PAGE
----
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Well, Weekend Warriors, it isn’t often that I’m addressing a monarch of England that is as commonly known as Henry VIII. Last week, we met his father, King Henry VII, who was the first of the House of Tudor to reign over England. As of 1509, however, we’re singin’ “Henry the Eighth I am”…Well, I mean, I’m not, and neither are you, and neither is Jonathan Rhys Meyers unfortunately, so let’s get down to who is this man…

Henry VIII and his father both outlive Henry’s older brother Arthur, which is why Henry VIII succeeds instead. And it’s not only the throne he inherits…he also gets Arthur’s widow, Catherine of Aragon. Throughout his first years as king, Henry VIII isn’t particularly hands-on when it comes to matters of state—he entrusts much of this to Cardinal Thomas Wolsey to allow the king himself more time for hunting and such. He does also enjoy engaging in war, though, so Wolsey is instrumental in arranging campaigns, such as against the Scottish in 1513 (victorious for England) and a costly battle against the French that proves unsuccessful.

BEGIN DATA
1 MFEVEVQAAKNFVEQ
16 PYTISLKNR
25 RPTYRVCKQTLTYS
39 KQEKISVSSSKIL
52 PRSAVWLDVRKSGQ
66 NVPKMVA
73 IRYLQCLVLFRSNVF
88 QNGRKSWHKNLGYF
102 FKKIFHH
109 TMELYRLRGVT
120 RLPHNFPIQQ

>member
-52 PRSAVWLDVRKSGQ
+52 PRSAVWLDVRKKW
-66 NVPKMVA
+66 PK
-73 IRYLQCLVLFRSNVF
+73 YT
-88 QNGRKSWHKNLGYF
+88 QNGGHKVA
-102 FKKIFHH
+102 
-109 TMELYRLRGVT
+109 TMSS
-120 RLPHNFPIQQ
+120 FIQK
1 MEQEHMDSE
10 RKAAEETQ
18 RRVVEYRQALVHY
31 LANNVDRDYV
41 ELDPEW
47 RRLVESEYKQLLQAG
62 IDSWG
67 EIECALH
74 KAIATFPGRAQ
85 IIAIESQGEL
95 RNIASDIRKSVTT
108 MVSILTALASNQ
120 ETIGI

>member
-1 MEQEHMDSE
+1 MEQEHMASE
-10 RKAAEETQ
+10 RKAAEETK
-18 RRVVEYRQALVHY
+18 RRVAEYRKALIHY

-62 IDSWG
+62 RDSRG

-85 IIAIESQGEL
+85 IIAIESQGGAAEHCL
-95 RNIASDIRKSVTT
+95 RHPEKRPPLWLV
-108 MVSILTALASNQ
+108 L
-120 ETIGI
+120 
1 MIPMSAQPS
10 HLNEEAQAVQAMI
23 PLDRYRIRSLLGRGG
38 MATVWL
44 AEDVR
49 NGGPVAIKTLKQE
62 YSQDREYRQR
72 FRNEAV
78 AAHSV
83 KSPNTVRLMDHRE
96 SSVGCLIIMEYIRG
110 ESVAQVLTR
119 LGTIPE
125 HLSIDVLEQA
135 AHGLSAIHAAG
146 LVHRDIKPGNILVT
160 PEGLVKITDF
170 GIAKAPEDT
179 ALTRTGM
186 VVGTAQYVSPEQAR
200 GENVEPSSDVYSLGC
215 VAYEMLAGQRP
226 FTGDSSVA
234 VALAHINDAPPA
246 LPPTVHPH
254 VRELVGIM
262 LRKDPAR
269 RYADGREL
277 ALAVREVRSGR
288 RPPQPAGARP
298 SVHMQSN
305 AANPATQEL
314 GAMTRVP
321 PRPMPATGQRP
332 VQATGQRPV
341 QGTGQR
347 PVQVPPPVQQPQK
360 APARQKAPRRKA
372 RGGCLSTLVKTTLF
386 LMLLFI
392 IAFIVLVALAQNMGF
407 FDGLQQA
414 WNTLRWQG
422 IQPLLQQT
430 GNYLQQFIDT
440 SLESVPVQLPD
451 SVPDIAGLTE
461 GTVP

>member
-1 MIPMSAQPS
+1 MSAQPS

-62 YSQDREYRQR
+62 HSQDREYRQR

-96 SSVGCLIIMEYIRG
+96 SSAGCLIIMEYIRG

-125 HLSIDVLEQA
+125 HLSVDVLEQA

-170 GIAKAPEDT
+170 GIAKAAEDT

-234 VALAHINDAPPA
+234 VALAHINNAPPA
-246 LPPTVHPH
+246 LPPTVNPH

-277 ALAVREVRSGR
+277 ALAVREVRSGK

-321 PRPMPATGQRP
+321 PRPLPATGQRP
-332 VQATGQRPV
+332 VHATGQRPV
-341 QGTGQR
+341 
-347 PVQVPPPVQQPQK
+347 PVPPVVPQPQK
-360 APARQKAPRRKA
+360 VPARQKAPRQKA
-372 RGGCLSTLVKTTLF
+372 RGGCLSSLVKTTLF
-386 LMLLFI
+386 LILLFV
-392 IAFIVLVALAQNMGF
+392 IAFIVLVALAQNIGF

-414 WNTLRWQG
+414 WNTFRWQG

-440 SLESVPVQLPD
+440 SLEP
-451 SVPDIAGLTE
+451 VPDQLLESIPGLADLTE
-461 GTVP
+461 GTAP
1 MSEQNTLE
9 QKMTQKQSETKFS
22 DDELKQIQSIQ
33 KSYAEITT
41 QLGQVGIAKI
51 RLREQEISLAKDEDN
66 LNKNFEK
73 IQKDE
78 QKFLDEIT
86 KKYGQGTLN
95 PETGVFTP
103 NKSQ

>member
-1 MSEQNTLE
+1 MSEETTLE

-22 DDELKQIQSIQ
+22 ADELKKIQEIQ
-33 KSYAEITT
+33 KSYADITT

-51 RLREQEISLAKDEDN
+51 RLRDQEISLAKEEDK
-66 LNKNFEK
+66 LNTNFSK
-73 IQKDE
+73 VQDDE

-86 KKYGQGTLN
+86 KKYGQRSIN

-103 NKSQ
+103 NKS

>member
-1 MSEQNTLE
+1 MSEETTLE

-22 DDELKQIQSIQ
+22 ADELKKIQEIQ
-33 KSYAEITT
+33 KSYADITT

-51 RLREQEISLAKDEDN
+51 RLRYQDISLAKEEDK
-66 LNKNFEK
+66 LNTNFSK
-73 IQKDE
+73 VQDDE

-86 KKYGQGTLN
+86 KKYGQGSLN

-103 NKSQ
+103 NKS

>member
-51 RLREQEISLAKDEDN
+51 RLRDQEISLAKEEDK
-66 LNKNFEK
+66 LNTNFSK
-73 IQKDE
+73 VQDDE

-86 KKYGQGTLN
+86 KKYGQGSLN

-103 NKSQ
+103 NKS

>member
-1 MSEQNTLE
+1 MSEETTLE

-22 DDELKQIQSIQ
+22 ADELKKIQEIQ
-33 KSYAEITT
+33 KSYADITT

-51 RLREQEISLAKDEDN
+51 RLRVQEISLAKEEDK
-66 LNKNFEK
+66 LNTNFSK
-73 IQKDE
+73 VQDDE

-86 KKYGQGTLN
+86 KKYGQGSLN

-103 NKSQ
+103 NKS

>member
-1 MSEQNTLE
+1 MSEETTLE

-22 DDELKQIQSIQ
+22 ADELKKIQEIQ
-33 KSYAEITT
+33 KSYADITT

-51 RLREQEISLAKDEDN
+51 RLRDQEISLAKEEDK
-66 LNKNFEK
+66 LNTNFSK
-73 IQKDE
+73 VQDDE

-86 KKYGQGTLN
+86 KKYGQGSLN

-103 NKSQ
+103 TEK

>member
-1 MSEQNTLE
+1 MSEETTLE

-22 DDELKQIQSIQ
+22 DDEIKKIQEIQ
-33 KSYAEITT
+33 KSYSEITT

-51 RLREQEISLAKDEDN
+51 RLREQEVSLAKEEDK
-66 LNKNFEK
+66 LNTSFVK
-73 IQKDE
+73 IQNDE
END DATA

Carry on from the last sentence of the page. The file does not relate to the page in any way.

Wolsey has served Henry VIII well to this point, until the king’s need for a male heir leads to a massive rift between the men. It is now 1533, and Catherine of Aragon, you see, has failed to produce Henry VIII a male heir. She’s given him one surviving daughter, however: Mary. Henry seeks Wolsey’s support in procuring a papal annulment so he can marry Anne Boleyn, but such is not to be. So, the king who in 1521 wrote a treatise denouncing Martin Luther’s views toward the Church—and was thereby awarded the title “Defender of the Faith” by the Pope—is now himself on the verge of a religious reformation of his own.

Join me next week as we see the birth of the Church of England and the death of some wives…

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